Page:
How would you describe Creation Is Crucifixion's sound?

ummmm. We were all really into technical arty-metal. I guess math-core, math-metal stuff. We tried to keep a hint of groove to it that a lot of the mathy bands weren't doing. We were defiantly not as good as a Dillinger Escape Plan but essentially it was the same vibe. You take jazz influence, death metal influence, normal metal like Slayer influence, and hardcore and it all just meshed together into this weird hybrid orgy metal shit.

I always heard that you left Creation due to being offended with singer Nathan's stances and speeches on stage. Was that why you left the band?

Actually no. I mean he had a lot of weird ideals and a lot of different opinions but I was never offended. Actually when I look at it now I actually agree with a lot of his points. I just left because the band was going in a weird direction; it wasn't focused on music so much as I wanted it to be. Yeah, I think the message is important but I started playing music to be music first and foremost and if the message is cool enough people will pay attention.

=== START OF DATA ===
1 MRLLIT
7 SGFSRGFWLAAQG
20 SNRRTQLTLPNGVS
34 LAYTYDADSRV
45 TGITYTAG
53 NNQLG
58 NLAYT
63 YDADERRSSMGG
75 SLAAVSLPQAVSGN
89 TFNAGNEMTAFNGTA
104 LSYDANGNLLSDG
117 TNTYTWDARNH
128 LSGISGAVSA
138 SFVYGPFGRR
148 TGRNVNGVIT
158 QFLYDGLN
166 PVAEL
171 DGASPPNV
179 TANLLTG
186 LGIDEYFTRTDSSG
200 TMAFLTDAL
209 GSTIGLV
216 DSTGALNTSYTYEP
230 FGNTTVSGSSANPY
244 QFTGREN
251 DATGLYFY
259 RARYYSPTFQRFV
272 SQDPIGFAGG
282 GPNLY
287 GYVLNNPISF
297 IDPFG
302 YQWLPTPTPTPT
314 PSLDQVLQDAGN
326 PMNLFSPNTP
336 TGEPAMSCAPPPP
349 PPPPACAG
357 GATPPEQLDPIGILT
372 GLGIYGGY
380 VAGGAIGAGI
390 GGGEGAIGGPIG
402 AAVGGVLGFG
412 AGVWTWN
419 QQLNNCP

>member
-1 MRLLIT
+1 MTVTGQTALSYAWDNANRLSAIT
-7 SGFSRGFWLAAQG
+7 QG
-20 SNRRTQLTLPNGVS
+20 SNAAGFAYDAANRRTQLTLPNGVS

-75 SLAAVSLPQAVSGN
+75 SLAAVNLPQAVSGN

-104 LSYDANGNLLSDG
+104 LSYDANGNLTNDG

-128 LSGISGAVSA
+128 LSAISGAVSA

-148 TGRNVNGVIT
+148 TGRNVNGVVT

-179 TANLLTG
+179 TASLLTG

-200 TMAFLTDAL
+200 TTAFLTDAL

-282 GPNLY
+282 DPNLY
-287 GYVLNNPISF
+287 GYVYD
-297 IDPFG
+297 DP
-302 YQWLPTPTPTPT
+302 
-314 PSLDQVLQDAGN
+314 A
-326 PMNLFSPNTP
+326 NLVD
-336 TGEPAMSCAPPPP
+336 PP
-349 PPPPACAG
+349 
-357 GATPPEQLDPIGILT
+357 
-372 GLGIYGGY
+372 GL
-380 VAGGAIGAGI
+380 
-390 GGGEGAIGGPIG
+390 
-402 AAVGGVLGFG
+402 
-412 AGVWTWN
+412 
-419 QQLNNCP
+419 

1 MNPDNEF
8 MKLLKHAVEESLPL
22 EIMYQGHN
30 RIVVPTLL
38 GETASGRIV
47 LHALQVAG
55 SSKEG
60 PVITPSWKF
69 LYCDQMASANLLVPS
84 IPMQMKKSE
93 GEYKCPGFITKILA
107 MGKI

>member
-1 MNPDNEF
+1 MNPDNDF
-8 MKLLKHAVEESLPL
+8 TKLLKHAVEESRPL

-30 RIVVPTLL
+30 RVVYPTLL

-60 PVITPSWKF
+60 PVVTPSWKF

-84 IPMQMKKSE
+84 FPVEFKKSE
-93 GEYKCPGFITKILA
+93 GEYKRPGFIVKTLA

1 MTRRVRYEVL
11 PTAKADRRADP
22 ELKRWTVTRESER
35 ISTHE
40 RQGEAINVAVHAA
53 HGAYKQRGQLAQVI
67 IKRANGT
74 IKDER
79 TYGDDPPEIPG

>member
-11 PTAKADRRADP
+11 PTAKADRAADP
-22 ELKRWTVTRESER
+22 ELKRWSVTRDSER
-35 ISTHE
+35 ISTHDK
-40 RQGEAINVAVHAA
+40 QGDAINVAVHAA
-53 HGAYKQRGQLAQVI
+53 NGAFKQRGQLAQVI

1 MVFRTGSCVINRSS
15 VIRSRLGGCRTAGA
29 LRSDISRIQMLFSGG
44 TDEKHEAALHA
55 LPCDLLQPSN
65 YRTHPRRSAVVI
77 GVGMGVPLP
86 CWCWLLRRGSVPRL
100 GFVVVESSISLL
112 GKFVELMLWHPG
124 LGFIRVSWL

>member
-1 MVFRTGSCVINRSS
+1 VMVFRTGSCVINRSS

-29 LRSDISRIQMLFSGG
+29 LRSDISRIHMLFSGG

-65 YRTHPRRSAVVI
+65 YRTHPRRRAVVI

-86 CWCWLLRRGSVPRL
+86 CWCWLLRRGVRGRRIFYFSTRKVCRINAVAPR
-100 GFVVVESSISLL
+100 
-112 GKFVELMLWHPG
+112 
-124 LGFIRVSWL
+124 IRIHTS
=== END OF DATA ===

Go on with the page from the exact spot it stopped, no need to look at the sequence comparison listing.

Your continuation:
That band kind of took on a rule of the message being more important than the music. There wasn't much going on, we slugged a long for so long and no one was paying attention. That was the time, literately, when metal bands weren't accepted in hardcore yet. Punk/hardcore kids were not excited about metal, they wanted hardcore. I remember playing a fest one year and getting berated by what I think was because of a certain word Nathan used on the stage. People were just not accepting of that stuff so it was really hard and I was becoming closer friends with Dan and Russ (Zao) because they were from the same town. I knew them from high school. When I had the opportunity to go play with them I just decided to go do that.

I wasn't offended or against anything Nathan was saying but what I think his initial intent with all the stuff Creation was talking about was pretty awesome. He was going to Carnie Mellon and they were really computer based-he know a lot about computer-but at the same time I think humanity gets lost. And that was a lot of the stuff going on with The Carbon Defense League. The Carbon Defense League is essentially humanity defense.
I think the message was good but like any fridge ideology they are going to do things people would deem extreme.

That was the just the rumor I always heard.

That probably stems from the whole Christian/atheist thing. This the one thing that amazes me to this day that people didn't understand. I've never bought into the Christian ideal.